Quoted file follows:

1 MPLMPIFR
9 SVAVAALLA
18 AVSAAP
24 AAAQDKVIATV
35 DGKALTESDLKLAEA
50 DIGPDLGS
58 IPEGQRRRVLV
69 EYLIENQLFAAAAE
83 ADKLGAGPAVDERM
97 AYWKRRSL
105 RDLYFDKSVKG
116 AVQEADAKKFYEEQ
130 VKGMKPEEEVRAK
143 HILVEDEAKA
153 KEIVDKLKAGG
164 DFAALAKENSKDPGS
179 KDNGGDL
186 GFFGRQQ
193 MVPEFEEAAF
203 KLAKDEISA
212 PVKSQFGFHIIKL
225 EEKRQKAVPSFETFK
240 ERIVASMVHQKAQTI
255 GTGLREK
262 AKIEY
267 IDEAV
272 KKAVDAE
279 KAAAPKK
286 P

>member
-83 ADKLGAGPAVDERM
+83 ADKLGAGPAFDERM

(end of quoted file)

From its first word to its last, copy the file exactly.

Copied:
1 MPLMPIFR
9 SVAVAALLA
18 AVSAAP
24 AAAQDKVIATV
35 DGKALTESDLKLAEA
50 DIGPDLGS
58 IPEGQRRRVLV
69 EYLIENQLFAAAAE
83 ADKLGAGPAVDERM
97 AYWKRRSL
105 RDLYFDKSVKG
116 AVQEADAKKFYEEQ
130 VKGMKPEEEVRAK
143 HILVEDEAKA
153 KEIVDKLKAGG
164 DFAALAKENSKDPGS
179 KDNGGDL
186 GFFGRQQ
193 MVPEFEEAAF
203 KLAKDEISA
212 PVKSQFGFHIIKL
225 EEKRQKAVPSFETFK
240 ERIVASMVHQKAQTI
255 GTGLREK
262 AKIEY
267 IDEAV
272 KKAVDAE
279 KAAAPKK
286 P

>member
-83 ADKLGAGPAVDERM
+83 ADKLGAGPAFDERM